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  • Writer's pictureDr. Francis Battisti & Dr. Helen Battisti

The Zone - Volume 72

Like the central character in the 1993 movie Groundhog Day, have you found yourself these past few weeks feeling like you are stuck in a time warp. Namely, you’re experiencing feelings about the current environment that you may have felt before. If so, these feelings can be overwhelming and cause us to experience a sense of defeat and paralysis. We may even feel like we have no control of what is happening.

Whatever your situation, it is even more important now to stop and decide what you are going to take control over. Now is the time to stay the course once again or begin the course of developing a resilient mindset, the ability to bounce back when things do not go the way that you expected. While there is a wealth of knowledge about this concept, we suggest that there are four key components to developing resilience. These four components are meaning, connection, wellness, and healthy thinking. Like with any strength-based concept, the development of resilience takes time and resolve to master. How we nurture each of these components is highly individualized.

Like Phil Sommers, the central character in Groundhog Day, let’s choose, with a sense of determination and intentionality, to build our ability to bounce back. With this in mind, we offer some lifestyle ideas that can enhance resiliency and we welcome the opportunity to hear from you about activities that you are doing to develop a resilient life.

Some healthy coping skills for our body:

  • Get Enough Sleep.

  • Move Naturally.

  • Avoid Tobacco and Drugs.

  • Limit Alcohol Consumption.

  • Limit Screen Time.

  • Relax.

  • Recharge.

Some healthy coping skills for our mind:

  • Keep your Routine Regular.

  • Limit Exposure to News Media.

  • Focus on Positive Thoughts and Occurrences.

  • Engage your Spiritual Life for Ongoing Support.

  • Establish Priorities.

Additional coping skills to develop:

  • Refine your Purpose and Meaning of Living.

  • Develop a Healthier Diet.

  • Find and develop a Sense of Community with Others.

  • Stay Close with Family.

  • Spend Quiet Time with a Baby and Enter their World of Wonderment.


Key Takeaways

  • Life has a way of repeating itself.

  • We can control the way we react to a situation.

  • Practicing resilient activities will strengthen our sense of control.

Best Practices

  • Start or update your resilient plan of action.

  • Make changes one at a time.

  • Personalize your plan of action.

Things to Limit

  • Throwing in the towel.

  • Thinking you can’t make the needed changes.

  • Seeing yourself as not salvageable.


Quote of the Week

“Our main task is… embracing the idea that things will change at scales and speeds that render a vast swath of previous experience/expertise outdated, without a period of transition.”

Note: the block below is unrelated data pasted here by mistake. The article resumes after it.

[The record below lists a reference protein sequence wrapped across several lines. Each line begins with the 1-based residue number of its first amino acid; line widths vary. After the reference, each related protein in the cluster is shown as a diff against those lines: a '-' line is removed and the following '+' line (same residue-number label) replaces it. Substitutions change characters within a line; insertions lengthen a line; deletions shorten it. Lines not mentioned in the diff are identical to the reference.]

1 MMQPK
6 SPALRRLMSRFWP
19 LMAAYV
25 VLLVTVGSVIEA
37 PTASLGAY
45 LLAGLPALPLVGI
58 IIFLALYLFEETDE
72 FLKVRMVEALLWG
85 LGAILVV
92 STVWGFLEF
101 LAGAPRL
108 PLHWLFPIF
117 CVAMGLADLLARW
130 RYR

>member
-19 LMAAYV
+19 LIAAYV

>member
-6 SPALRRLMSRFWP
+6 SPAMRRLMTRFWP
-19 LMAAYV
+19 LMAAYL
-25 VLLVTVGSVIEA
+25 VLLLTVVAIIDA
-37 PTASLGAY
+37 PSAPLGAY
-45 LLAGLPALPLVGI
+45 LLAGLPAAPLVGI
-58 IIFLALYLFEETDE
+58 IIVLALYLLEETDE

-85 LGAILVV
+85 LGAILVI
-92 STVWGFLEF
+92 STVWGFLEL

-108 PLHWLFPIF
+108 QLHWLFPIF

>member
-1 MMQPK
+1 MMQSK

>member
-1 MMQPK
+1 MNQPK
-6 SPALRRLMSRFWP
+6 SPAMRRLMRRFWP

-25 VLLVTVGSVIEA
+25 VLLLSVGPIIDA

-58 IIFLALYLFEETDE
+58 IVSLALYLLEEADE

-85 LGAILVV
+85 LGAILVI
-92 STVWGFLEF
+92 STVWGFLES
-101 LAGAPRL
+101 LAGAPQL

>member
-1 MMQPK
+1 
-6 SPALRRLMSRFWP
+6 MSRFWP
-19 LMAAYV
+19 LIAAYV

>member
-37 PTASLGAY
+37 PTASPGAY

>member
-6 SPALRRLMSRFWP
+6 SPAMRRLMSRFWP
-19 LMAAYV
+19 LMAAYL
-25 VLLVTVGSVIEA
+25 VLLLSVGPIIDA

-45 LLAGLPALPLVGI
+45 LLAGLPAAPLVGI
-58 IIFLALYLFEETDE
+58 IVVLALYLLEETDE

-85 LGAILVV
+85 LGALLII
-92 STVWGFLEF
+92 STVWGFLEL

~Alex Steffens


Francis was a Professor of Psychology for many years. During his tenure in the classroom, he would require students, who were planning to become future counselors and therapists, to study the work Mans Search for Meaning by Dr. ViKtor Frankel, the founder of logotherapy and a Holocaust survivor. One of the quotes from this book that has had an enormous impact on Francis’s life is, “in the midst of the horrors of the Holocaust we need to face our fate without flinching.” With these words Dr.Frankel is offering an example of a core belied of his, that the search for life meaning is a central human motivational factor. By choosing to practice and embrace a resilient mindset, we are choosing to live as rich a life as possible. While we can not control many of the happenings within the world, we have enormous impact on our view, reaction, and mindset about them.

Interested in more of our Resilience programs for individuals and organizations, please check out our website at or call us at 607 2225768.

Be well,

The paraDocs

Check our Welcome Greeting on YouTube

The paraDocs are Dr. Francis L. Battisti, PhD, Psychotherapist, Distinguished Psychology Professor and former Executive V.P and Chief Academic Officer and Dr. Helen E. Battisti PhD, RDN, CDN, Chief Nutrition Officer, at SpNOD, Health Promotion Specialist, Research and Clinical Registered Dietitian Nutritionist and former Assistant Professor.

We have developed "The ZONE", because that is exactly where you want to be during this pandemic. A place of focused attention to doing exactly what needs to be done to get you to where you need to be. The purpose of The Zone is to provide a nationally distributed weekly mental-health and nutrition tip-sheet during times of change.

If you would like to get copies of The ZONE that you may have missed or if you know someone that would like to start receiving The ZONE, please signup today... It's free and you can unsubscribe anytime.

Permission is given to share with others.

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